Friday, August 22, 2014

Road Tripping Part One

the love-burkes and the burke-turque are ready to roll!

August 18th, Monday Morning: Departure
Destination: Rathdrum Idaho
Purpose: to see our friends Ed and Iris.

Iris is a special lady in our lives. Not that her husband Ed isn’t special, but the relationship we developed with this sweet lady over the years we attended the same church has forever placed her in our hearts. Furthermore, when I opened my fitness center 10 years ago, Iris was our charter member. She was also one of our oldest members (then in her 70’s). The first day we opened the club and she walked through the door, huge smile on her face, I knew what a divine appointment our fitness center was.  When they moved to Idaho a few years ago, it was with a heavy heart we said goodbye. I truly wondered if I would see her again. She made us promise to come visit and made a point of mentioning an upcoming milestone birthday but alas, we were not able to honor the promise of a visit. Till now.

We arrived late in the day and before we’d barely gotten hugs in, she and Ed whisked us into their car and took us out to dinner at their favorite restaurant. We spent the night and enjoyed breakfast, a walk around the neighborhood together, then a leisurely visit on their back patio. Finally after a delicious treat of ice cold juicy watermelon, we loaded back into the truck and hit the road.

somewhere in Idaho...

August 19th, Tuesday Afternoon: Departure
Destination: Georgetown Lake, Montana
Purpose: camping with my brother Dave and sister-in-love, Kathleen.

When we finally pinned down the dates for our visit to my brothers, he came back with the idea of meeting up with us somewhere west of their home for some quality wilderness time together. We said sure, he made some calls and settled on this beautiful lake in the middle of nowhere. 

good morning!

Nestled under an endless sky, amidst snow capped peaks this alpine lake expands over 3700 acres. At 6425 feet above sea level, you wouldn’t think the earth could rise much higher, but higher it does and the mountain ranges include Anaconda Pintlers to the south, the Sapphire Range to the west and the Flint Creek Range to the east. The closest towns are both historic mining towns; Anaconda to the east and Philipsburg to the north.

We arrived at Piney Bay Campground (one of 4 campgrounds located around the lake) after dark, and with fat rain drops threatening us, we settled for setting up just enough to get us through the night and joined Dave and Kathy in their camper for a late supper.

The next morning we gathered around a campfire and swishing coffee around in heavy mugs, chatted about our lives in earnest. After breakfast, with their dogs straining at their leashes, we strolled through the campgrounds, seeing prairie dogs, chipmunks and a large hawk.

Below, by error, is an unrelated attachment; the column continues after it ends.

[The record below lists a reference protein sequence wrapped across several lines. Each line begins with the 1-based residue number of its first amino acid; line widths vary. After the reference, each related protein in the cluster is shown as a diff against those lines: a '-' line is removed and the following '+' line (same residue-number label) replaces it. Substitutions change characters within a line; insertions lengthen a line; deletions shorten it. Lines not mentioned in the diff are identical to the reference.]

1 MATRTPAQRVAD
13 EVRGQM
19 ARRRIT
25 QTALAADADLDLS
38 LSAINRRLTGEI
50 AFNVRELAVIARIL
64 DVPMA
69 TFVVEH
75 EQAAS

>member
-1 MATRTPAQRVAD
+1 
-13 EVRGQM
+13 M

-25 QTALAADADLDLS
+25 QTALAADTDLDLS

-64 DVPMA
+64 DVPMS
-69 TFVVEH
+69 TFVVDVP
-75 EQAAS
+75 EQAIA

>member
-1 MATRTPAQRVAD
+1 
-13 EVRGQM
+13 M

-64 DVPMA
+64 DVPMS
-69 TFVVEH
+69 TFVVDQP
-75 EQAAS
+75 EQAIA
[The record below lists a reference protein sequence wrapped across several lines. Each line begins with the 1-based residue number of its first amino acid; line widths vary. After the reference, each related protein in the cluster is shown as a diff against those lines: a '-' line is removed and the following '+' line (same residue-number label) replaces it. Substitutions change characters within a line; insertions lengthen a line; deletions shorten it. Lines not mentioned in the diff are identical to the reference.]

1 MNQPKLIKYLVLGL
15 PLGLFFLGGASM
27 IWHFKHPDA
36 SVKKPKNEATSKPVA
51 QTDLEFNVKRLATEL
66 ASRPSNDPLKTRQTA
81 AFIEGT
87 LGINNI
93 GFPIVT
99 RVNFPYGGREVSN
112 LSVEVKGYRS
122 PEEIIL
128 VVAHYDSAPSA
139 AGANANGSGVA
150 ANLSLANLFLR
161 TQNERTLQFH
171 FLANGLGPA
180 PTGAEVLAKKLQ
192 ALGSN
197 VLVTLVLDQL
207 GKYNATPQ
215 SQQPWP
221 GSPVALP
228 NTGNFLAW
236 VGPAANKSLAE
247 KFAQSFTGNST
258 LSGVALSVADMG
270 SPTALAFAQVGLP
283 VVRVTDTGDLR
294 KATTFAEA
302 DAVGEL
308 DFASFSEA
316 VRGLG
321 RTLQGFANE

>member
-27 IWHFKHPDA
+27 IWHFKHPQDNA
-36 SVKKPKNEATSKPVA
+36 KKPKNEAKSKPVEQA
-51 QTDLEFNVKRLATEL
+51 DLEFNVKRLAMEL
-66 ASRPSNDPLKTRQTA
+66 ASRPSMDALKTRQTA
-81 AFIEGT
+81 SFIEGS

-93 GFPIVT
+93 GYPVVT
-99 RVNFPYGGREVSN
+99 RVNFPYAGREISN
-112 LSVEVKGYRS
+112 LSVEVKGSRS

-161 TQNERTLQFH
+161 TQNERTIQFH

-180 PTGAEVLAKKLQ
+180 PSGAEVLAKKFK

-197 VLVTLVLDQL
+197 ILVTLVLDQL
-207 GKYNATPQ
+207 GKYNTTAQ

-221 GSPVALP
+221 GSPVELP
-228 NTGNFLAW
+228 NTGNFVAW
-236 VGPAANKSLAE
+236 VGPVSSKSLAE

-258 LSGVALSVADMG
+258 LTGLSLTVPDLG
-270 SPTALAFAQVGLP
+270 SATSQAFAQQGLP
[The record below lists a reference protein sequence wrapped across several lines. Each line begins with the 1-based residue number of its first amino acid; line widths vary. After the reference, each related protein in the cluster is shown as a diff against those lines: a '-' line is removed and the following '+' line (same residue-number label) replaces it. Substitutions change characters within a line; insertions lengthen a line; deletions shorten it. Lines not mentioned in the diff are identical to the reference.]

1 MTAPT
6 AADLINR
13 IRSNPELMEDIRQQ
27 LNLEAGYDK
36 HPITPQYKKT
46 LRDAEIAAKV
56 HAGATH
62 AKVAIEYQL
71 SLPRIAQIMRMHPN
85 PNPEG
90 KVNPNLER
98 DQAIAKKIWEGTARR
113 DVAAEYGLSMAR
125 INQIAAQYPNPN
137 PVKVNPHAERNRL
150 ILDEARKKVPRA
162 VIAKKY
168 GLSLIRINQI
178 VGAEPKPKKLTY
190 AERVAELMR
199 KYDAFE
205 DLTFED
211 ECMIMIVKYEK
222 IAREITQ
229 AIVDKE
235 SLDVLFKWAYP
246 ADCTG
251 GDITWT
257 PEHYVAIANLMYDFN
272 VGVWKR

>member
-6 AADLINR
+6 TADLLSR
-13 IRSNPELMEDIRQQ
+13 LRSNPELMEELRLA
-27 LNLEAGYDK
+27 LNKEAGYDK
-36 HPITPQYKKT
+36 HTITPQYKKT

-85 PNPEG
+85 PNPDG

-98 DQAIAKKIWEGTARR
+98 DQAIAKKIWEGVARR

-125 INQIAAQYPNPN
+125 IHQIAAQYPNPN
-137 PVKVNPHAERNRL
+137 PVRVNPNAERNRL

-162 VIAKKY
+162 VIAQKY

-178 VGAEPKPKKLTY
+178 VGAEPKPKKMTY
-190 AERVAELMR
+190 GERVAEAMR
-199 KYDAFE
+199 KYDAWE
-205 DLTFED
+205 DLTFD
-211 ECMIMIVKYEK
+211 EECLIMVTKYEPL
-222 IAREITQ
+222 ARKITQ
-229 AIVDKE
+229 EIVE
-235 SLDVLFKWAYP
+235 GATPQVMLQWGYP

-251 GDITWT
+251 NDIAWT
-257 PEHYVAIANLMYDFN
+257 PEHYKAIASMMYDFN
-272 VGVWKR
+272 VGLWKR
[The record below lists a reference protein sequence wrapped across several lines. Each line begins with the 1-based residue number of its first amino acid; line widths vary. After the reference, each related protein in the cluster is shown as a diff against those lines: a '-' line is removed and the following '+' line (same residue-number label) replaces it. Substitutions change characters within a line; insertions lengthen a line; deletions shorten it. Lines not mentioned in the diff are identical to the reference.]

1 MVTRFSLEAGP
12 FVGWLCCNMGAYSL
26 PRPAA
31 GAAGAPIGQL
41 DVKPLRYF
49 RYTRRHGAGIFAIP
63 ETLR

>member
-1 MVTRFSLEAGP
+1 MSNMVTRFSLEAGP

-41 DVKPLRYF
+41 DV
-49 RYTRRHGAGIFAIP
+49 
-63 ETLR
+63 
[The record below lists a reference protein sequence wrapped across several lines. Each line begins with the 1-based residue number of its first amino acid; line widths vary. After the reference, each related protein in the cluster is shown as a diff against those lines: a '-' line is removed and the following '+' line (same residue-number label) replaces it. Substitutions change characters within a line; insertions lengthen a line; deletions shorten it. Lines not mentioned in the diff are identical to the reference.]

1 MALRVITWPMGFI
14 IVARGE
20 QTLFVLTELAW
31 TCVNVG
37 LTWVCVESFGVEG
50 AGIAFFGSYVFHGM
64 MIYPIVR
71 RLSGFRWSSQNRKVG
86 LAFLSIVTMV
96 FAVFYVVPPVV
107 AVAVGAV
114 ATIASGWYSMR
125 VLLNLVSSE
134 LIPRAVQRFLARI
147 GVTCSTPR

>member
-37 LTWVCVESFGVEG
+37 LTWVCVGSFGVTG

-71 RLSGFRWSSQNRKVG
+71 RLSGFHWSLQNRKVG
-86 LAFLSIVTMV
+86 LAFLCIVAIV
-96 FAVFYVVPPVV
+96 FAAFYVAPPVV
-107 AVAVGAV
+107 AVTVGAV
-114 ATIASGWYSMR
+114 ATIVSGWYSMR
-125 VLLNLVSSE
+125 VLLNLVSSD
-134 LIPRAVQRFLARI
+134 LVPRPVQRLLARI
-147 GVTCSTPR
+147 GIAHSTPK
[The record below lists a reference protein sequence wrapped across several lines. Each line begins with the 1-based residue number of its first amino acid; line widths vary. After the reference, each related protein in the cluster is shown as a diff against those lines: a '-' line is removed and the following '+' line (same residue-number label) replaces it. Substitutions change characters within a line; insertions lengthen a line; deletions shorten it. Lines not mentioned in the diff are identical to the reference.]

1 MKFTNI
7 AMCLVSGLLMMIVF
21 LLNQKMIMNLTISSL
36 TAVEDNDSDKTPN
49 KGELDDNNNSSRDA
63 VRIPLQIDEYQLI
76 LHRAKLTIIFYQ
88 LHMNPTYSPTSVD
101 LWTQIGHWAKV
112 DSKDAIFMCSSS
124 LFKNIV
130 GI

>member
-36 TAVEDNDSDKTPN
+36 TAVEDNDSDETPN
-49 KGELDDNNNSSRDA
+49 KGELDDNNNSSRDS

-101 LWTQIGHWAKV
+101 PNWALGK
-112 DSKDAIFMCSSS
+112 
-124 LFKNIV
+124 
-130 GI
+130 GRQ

Dark clouds began brewing later Wed. morning but we grabbed rain jackets and jumped into Dave’s truck to head to Philipsburg to do some exploring. We spotted the Ghost Town sign as we drove into town and said we’d hit that on our way out.

For a couple hours we adventured down the sidewalks of this historical town. At one business you could buy a bucket of rocks and sort them over a screen in search of Montana Sapphires. We watched for a little while but declined to purchase our own treasure hunt.

 We wandered into an ice cream parlor where for $2.50 one could indulge in the largest one scoop I’ve ever seen (or eaten!!) ( for the record I had huckleberry.)

We found the Sweet Palace, ( where one can choose from over 50 kinds of fudge and over 70 varieties of salt water taffy. That’s just to start! This pink palace is dripping in Victorian d├ęcor with a pink stamped tin ceiling to boot!

Finally, pulling ourselves away we wandered back to our car and there we met Bruce the dog, town mascot. 
Bruce, the Mascot. 

Bruce, meet Bruce!

Then as the rain fell in earnest we followed the bumpy graveled road up into the mountains high above the town in search of Granite, the Ghost Town.

With its many remnants of a once thriving silver boomtown, Granite Ghost Town showcases the 1890’s boom-or-bust mining history. As thunder rolled overhead and more rain threatened to fall, we lapped through a couple of the more easily traversed roads. Many structures are nothing more than a memory, signified by a depression in the ground but one or two of the more sturdy structures still stand rock solid.

how beautiful are the feet... in a ghost town!

truly a fixer-upper!

Finally, cold and wet, tired and breathless (high altitude can do that to you) we headed back to camp. After supper we discussed our plans for departure Thursday morning. During the night I was awakened to thundering rain pounding the roof of our little Burke-turque and as I snuggled deeper under my quilt, I was once again thankful that we’ve graduated from tent camping. 

morning on the lake

love-burkes on the lake.


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